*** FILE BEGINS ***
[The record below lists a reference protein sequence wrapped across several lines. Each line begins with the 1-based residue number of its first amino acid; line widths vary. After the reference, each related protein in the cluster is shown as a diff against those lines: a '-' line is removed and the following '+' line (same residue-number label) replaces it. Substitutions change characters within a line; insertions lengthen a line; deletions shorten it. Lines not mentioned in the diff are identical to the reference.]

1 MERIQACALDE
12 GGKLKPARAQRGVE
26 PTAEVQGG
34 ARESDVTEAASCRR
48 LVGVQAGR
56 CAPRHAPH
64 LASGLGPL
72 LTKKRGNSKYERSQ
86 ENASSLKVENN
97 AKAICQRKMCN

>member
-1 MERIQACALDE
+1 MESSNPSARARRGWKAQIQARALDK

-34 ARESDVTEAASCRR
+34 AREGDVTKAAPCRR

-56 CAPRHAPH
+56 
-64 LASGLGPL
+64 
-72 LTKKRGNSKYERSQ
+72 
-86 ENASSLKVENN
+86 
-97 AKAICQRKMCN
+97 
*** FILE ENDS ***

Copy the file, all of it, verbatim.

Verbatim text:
[The record below lists a reference protein sequence wrapped across several lines. Each line begins with the 1-based residue number of its first amino acid; line widths vary. After the reference, each related protein in the cluster is shown as a diff against those lines: a '-' line is removed and the following '+' line (same residue-number label) replaces it. Substitutions change characters within a line; insertions lengthen a line; deletions shorten it. Lines not mentioned in the diff are identical to the reference.]

1 MERIQACALDE
12 GGKLKPARAQRGVE
26 PTAEVQGG
34 ARESDVTEAASCRR
48 LVGVQAGR
56 CAPRHAPH
64 LASGLGPL
72 LTKKRGNSKYERSQ
86 ENASSLKVENN
97 AKAICQRKMCN

>member
-1 MERIQACALDE
+1 MESSNPSARARRGWKAQIQARALDK

-34 ARESDVTEAASCRR
+34 AREGDVTKAAPCRR

-56 CAPRHAPH
+56 
-64 LASGLGPL
+64 
-72 LTKKRGNSKYERSQ
+72 
-86 ENASSLKVENN
+86 
-97 AKAICQRKMCN
+97 